What is a CNA?

Have you ever heard the acronym “CNA” being mentioned by people in the medical field? Have you ever wondered what a CNA is or what they do? If you have, keep reading because we’re going to take a look at that and answer some common questions about the profession.

CNA is an acronym for “Certified Nursing Assistant” which is a person who typically works on a medical staff and assists nurses and works with patients. CNAs typically go through training and also testing in order to become certified. They must meet certain standards according to the rules in the states where they live. These standards generally include attending a state-approved training program for a certain amount of time, spending some time in the field working with patients (sometimes called “clinicals”), passing a state-administered nursing test, and being listed in a directory of nursing professionals upon completion of these requirements (sometimes called a nursing registry). Depending on the state where a person lives, there may be more requirements in order to become a CNA.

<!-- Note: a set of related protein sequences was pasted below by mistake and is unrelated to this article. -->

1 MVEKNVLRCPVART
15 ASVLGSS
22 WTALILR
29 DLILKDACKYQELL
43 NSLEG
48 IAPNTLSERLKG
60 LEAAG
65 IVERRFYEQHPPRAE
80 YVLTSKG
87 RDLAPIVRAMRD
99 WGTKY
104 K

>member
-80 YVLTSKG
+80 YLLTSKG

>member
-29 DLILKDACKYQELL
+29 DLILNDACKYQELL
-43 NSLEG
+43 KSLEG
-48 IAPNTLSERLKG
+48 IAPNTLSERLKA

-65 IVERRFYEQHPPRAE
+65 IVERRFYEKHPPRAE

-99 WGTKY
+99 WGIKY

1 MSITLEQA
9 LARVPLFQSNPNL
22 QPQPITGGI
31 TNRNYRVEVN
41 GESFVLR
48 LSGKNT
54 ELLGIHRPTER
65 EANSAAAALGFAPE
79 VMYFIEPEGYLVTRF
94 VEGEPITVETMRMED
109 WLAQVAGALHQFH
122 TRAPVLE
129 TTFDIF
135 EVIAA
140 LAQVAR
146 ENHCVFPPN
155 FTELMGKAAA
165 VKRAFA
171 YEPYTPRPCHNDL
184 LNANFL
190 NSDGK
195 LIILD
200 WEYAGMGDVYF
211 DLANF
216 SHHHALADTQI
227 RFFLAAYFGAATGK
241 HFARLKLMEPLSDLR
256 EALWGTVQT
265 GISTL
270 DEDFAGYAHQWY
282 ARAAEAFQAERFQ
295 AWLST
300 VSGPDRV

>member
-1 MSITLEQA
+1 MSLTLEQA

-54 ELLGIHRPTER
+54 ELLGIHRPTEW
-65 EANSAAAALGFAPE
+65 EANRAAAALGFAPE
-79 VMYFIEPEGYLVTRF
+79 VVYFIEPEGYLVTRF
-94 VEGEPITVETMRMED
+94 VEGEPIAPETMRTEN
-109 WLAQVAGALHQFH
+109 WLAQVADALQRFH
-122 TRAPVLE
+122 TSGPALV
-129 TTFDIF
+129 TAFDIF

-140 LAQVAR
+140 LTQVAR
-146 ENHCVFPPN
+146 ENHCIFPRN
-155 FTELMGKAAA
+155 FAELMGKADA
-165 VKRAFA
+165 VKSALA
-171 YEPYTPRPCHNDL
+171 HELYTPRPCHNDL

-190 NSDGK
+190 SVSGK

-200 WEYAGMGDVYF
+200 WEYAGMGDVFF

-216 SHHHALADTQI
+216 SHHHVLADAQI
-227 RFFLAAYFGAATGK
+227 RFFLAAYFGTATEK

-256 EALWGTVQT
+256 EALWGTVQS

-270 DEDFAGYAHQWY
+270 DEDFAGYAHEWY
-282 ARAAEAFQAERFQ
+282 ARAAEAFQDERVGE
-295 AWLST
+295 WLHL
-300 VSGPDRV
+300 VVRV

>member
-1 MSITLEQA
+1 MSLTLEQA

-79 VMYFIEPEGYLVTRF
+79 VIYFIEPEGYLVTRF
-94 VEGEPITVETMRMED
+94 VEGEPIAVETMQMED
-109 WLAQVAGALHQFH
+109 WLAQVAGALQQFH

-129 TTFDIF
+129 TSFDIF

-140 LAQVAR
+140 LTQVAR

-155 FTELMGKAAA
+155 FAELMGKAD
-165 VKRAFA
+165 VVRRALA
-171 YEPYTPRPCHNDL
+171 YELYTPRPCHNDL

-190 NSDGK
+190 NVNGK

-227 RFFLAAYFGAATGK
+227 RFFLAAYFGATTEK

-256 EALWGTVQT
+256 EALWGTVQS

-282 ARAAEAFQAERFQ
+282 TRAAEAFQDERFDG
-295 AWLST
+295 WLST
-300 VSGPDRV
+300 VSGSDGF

Once a person is certified, they typically work in a hospital, nursing home facility, assisted living facility, or another type of health care setting. CNAs are important members of a medical team and typically work directly with patients in order to assist registered nurses and other medical staff with the care of patients. CNAs are an integral part of any medical team because they help see to it that patients get the kind of care they need on a daily basis with respect to daily living needs and other various things that patients may need help with.

CNAs may take and record patient vital signs such as blood pressure or other measurements like height, weight, body temperature, and other various things. CNAs may help dress, bathe, and transport patients with mobility problems and other issues that prevent them from doing these things by themselves. CNAs may be called upon to help with meal preparation, patient transportation, and other things depending upon the specific needs of the patients and the environment where the CNA works. A CNA who works in a hospital may have different duties from a CNA who works in a nursing home, although some of these duties may also overlap. CNAs may also do things that don’t have to do directly with patient care such as filing paperwork, ordering and organizing supplies, and other similar administrative duties.